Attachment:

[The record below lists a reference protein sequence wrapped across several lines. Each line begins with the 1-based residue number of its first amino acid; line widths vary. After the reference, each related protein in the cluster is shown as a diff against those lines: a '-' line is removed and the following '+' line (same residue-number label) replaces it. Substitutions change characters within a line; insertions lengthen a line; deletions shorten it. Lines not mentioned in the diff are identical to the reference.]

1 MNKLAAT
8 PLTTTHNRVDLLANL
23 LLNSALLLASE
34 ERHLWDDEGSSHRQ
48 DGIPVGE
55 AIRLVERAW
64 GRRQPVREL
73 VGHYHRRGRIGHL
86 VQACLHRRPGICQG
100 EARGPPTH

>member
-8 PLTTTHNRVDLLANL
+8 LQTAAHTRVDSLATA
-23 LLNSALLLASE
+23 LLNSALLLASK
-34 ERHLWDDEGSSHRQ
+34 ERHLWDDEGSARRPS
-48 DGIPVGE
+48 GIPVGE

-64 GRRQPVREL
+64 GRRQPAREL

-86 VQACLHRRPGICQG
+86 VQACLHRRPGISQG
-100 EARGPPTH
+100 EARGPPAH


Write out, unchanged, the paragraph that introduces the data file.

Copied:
[The record below lists a reference protein sequence wrapped across several lines. Each line begins with the 1-based residue number of its first amino acid; line widths vary. After the reference, each related protein in the cluster is shown as a diff against those lines: a '-' line is removed and the following '+' line (same residue-number label) replaces it. Substitutions change characters within a line; insertions lengthen a line; deletions shorten it. Lines not mentioned in the diff are identical to the reference.]